(Photograph of Edwin Walker from his West Point graduation ceremony of 1931.)
On 23 July 1964 General Walker testified before the Warren Commission (WC). His WC testimony took 30 pages, yet the WC heard far more about General Walker from other WC witnesses. Of the 26 WC volumes, the first 15 contain witness testimony while the remaining 11 contain photo exhibits. Within the 15 volumes of testimony, Walker is cited in 10 volumes. In the first five volumes alone Walker’s name appears more than 350 times – apart from his own testimony. Walker’s name is cited 502 times in the 15 WC testimony volumes.
I won’t review their full WC testimony, but in the weeks to come I’ll overview their WC testimony when they refer to General Walker. For now, I’ll simply name the 37 WC witnesses that referred to General Walker in any context for the WC between 3 February 1964 and 23 September 1964. They are:
Will Fritz (DPD Captain)
Jesse Curry (DPD Chief)
JC Day (DPD Lieutenant)
Joseph Nicol (DPD Agent)
James Rowley (SS Agent)
J. Edgar Hoover (FBI)
Alan Belmont (FBI)
Cortlandt Cunningham (FBI)
Ivan Lee (FBI)
James Hosty (FBI)
Lyndal Shaneyfelt (FBI)
Robert Frazier (FBI)
George De Mohrenschildt (Russian expatriate)
Jeanne De Mohrenschildt (Russian expatriate)
Ilya Mamantov (Russian expatriate)
Raymond Franklin Kristinik (Russian expatriate)
Lydia Dymitruk (Russian expatriate)
Katherine Ford (Russian expatriate)
Elena Hall (Russian expatriate)
Samuel Ballen (Russian expatriate)
Duncan Ford (Russian expatriate family)
Max Clark (Russian expatriate family)
Mrs. Donald Gibson (Russian expatriate family)
Arthur Watherwax (Printer)
Robert Klause (Printer)
Bernard Weissman (CPUSA)
Arnold Johnson (CPUSA)
Revilo Oliver (JBS)
Robert Allen Surrey
General Edwin Walker
In the weeks that will follow, I’ll briefly review the WC testimony of each of these WC witnesses as they may remark about General Walker. Also, in the weeks that follow, I’ll carefully review documents signed by Walker, as well as documents that I’ll argue were conceived by Walker and published secretly.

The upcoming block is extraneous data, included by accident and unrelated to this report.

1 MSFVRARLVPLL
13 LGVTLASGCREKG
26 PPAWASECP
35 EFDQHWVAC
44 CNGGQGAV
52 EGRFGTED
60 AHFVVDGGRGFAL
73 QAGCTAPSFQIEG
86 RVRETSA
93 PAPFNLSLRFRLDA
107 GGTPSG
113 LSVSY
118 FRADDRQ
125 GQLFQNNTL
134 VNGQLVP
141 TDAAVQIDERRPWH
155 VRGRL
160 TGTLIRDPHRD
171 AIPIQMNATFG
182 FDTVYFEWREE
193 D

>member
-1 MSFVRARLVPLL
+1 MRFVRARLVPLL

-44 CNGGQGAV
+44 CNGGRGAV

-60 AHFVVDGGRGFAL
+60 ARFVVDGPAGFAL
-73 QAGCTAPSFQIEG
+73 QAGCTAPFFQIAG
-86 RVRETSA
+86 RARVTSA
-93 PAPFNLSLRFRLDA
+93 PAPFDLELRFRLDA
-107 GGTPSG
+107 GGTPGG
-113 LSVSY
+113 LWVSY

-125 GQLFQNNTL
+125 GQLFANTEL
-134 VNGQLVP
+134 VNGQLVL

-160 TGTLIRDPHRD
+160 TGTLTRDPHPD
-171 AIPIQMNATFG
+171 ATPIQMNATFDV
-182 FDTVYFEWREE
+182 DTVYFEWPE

I obtained most of these documents from my exploration of the 90 boxes (non-indexed) of the personal papers of Edwin Walker, stored at the Briscoe Center for American History, Austin, Texas. Here’s an overview of my forthcoming argument:
The Wanted for Treason handbill was Walker’s idea and Surrey’s publication.
The Black-bordered Ad was Walker’s idea and N.B. Hunt’s publication.
The Deutsche-NationalZeitung (DNZ) article was Walker’s idea and Dr. Frey’s publication.
The National Enquirer article of 5/5/1964 (post-dated 5/17/1964) about which J. Edgar Hoover testified to the WC, was really Walker’s idea, and it repeats the DNZ punchline.
These signed memos for The Friends of Walker merely repeated the DNZ punchline:
Oswald A Known Criminal
U.S. Senate and Its Senator Kennedy
Chief Curry’s Boo-Boo
The Trojan Horse – USA
JFK Didn’t Know He Knew His Assassin
Letter to Senator Frank Church (which we've already seen), also repeated the DNZ punchline.
Letter to Professor Robert Blakey repeated the DNZ punchline.
Letter to Attorney General Janet Reno repeated the DNZ punchline.
Finally, I’ll argue that General Walker had the same DNZ punchline in mind when he and Robert Alan Surrey conceived of their short-lived book, The Assassination Story (1963).